Prior to its release there was much Oscars-hype surrounding Peter Jackson's film The Lovely Bones but early reviews have not all been complimentary, with many critics saying the special effects have been overdone.

The Lovely Bones - an adaptation of Alice Sebold's best selling novel - is about 14 year-old Susie Salmon, who is raped and murdered by her neighbour and watches from heaven as her family struggles to come to grips with her death.

Originally planned for release in March, the film was shelved to give it a better chance at winning an Oscar.

Huffington Post reviewer Marshall Fine said "Jackson's hallucinatory visuals of Susie's heaven are both startling and enthralling: images that seem to melt and blend and morph even as you watch them...

"The script he has written with his Lord of the Rings collaborators Fran Walsh and Phillippa Boyens compresses the story admirably, if occasionally unsatisfyingly."

Another critic to cite the novel's difficulty in being adapted for the big screen was Newsweek's David Ansen who said "By remaining faithful to Sebold's myriad flights of fancy, however he's [Jackson] inadvertently highlighted the book's vulnerabilities.

"When The Lovely Bones loses its grip on you, its momentousness turns into silliness."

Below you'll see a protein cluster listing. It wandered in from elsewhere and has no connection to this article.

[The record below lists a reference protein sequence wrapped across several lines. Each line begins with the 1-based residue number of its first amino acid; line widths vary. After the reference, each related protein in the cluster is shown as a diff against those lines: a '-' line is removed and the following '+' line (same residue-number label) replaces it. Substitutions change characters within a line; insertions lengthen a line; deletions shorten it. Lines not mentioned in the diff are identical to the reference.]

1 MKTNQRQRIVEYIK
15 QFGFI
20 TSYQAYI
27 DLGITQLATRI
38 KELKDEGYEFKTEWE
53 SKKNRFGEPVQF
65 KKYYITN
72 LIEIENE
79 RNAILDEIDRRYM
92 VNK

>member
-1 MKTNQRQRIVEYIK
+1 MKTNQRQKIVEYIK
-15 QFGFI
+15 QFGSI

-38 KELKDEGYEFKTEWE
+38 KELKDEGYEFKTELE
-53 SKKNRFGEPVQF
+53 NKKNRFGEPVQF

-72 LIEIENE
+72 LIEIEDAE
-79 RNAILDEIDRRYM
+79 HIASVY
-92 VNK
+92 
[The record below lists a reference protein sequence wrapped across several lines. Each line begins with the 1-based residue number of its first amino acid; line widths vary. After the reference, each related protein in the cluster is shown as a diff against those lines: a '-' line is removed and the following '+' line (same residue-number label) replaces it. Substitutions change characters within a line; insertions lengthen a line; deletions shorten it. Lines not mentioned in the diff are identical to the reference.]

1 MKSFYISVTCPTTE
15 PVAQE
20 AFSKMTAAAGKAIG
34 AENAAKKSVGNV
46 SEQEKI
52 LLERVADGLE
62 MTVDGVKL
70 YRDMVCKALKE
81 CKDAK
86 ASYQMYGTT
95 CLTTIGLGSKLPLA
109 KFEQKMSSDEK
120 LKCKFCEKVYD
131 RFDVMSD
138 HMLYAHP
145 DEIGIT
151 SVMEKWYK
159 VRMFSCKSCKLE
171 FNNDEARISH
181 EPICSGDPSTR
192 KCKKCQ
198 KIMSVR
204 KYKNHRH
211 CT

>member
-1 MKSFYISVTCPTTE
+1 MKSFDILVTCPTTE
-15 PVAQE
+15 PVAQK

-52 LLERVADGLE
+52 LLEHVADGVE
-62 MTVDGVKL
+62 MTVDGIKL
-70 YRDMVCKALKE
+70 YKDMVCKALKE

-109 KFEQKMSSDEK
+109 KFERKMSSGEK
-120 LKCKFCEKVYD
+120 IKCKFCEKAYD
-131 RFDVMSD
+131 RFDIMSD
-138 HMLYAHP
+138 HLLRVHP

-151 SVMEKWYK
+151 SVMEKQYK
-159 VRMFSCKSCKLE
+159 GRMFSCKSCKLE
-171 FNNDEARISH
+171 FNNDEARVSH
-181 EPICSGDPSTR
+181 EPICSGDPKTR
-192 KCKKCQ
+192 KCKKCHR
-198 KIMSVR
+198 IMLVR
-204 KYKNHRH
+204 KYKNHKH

Guardian critic Xan Brooks asks whether bringing such a successful novel to the big screen was the problem.

"Might the fault lie with the source novel? Alice Sebold's best-selling book similarly held up Susie Salmon's innocent fancies as a kind of talisman to ward off evil.

"It dared to spin a sentimental fantasy out of a grisly tragedy, offsetting the tang of sulphur with the sweet taste of candyfloss. The difference was that Sebold's novel was not scared to look the central horror in the face."

News Blaze speculated whether Jackson was still in 'Lord of the Rings mode' and described the adaptation as Peter Jackson being "mesmerized by his own surreal fantasy trappings of a theme park afterlife, while the story is secondary with little space to breathe and flow".

Associated Press reviewer David Germain says Jackson is still in "fantasy land" and that he had lost the spark of Seabold's story.

"The spectacle Jackson creates is showmanship, not storytelling, distracting from the mortal drama of regret and heartache he's trying to tell."

The Lovely Bones premieres in Wellington on December 14 at the Embassy Theatre.

Nationwide release is scheduled for December 26.